Hurdles Faced by E-Sports Development as a Parallel to Traditional Sports

Sebastian Valdez-Oranday

Over the past several years, North American e-sports have transformed from relatively unorganized gaming tournaments to competitive leagues organized and run by some of the biggest video game publishing companies. Publishing company Activision Blizzard responded to the growing popularity around first-person-shooter video games by creating two franchised competitive leagues centered on the company’s Overwatch and Call of Duty video game titles, respectively.[1] Complete with all the bells and whistles of major American sports leagues, including city-based franchising, minimum salary requirements, benefits for players, and streaming contracts with media organizations, Activision Blizzard’s leagues sought to translate the established money-making mechanisms of traditional sports into the e-sport space.[2] After all, the most recent Call of Duty title proved itself immensely popular with fans, making over $800 million in sales during its opening weekend.[3] Unfortunately for league investors, the Call of Duty League and Overwatch League have proven themselves to bear the legal and commercial burdens faced by traditional sports leagues, but unable to realize the same financial success.[4]

It’s not cheap for an organization to expand into the e-sport space through Activision Blizzard’s franchised leagues. For the Overwatch League, the company charged investors $20 million to secure a franchise spot.[5] For its second outing, Activision Blizzard charged investors $25 million to secure a franchise spot in the Call of Duty League.[6] Still, Activision Blizzard has responded to slow growth and lack of profits by allowing teams in both leagues to defer payments, and even providing financial assistance in the form of $1 million to the teams. For some executives, however, this isn’t enough. Misfits Gaming CEO Ben Spoont, whose organization fields the Call of Duty League team the Florida Mutineers, spoke to the New York Times about the financial disappointment associated with the franchised league. In 2022, Spoont explained that, “[t]hey certainly pitched us that the growth of these leagues would be meteoric, and we all drank the Kool-Aid.” A few years after the creation of franchised leagues, popular gaming organizations like 100 Thieves and Faze Clan, both of which field teams in the Call of Duty League, have found financial success through an increased emphasis on content creation and merchandising.[7]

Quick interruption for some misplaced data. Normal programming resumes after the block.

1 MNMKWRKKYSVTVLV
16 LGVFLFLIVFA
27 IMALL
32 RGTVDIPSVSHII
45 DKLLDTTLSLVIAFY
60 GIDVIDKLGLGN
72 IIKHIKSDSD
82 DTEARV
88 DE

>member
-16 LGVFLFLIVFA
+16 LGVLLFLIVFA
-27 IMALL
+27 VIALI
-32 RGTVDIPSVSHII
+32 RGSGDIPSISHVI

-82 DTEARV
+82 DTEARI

Still, Activision Blizzard’s franchising has great legal concerns beyond achieving financial success for investors. One issue that could be at the root of franchising problems is a reliance on traditional sports in cases where the e-sport is simply operating under different circumstances. In 2021, the Department of Justice opened an antitrust probe into the Overwatch League’s soft salary cap that limited league teams to $1.6 million in spending on player salaries.[8] While dealing with competitive balance taxes is common among traditional major sports leagues, a striking difference in the e-sport space compared to the MLB or NBA is the absence of a players’ union to collectively bargain around these issues. For the Call of Duty League and Overwatch League, the video game publisher is calling all the shots.[9]

To add to the unique issues faced by e-sports trying to mirror traditional competitive sports leagues, Activision Blizzard, at the time of this posting, finds itself at the center of a $69 billion acquisition bid by Microsoft that may or may not be blocked by EU antitrust regulators in 2023 over concerns of marketplace balance.[10] As its situation stands, the video game publisher finds itself in a position where it is navigating the legal hurdles faced by traditional sports leagues, while creating a product that can both cater to a general video-game-playing fanbase and serve as a viable competitive e-sport for an expanding sports industry. Maybe the best path forward for the budding American e-sports industry is to be patient. “We were trying to accomplish as an industry what took the N.B.A. 50 years, but we were trying to do it within a five-year time period,” Spoont told the New York Times.[11]


[1] Kevin Webb, 12 Teams Reportedly Paid $25 Million Each To Join a New Esports League that Starts Today—Here's Everything You Need to Know About Call of Duty League, Business Insider (Jan. 24, 2020, 5:48 PM), [] [].

[2] Kellen Browning, The Excitement Around E-Sports Is Growing. But Where Are the Profits?, N.Y. Times (Nov. 26, 2022), [] [].

[3] Mike Hume, Call of Duty Made $800 Million in One Weekend. Here’s What that Means., Wash. Post (Nov. 4, 2022, 2:33 PM), [] [].

[4] Browning, supra note 2.

[5] Id.

[6] Jacob Wolf, Sources:  Call of Duty Franchise Spots to Sell at $25 Million Per Team, ESPN (Mar. 13, 2019), [] [].

[7] Browning, supra note 2.

[8] Jacob Wolf & Liz Richardson, U.S. Department of Justice Opens Antitrust Inquiry Into Overwatch League’s Soft Salary Cap, ‘Competitive Balance Tax’, Dot Esports (July 2, 2021, 8:00 PM), [] [].

[9] Sean Murray, Activision Blizzard Settlement with US Department of Justice in Esports Antitrust Case Breaks Down, Gamer (Nov. 8, 2022), [] [].

[10] Foo Yun Chee, Microsoft's $69 Bln Activision Bid Faces EU Antitrust Probe, Reuters (Nov. 9, 2022, 12:47 PM), [] [].

[11] Browning, supra note 2.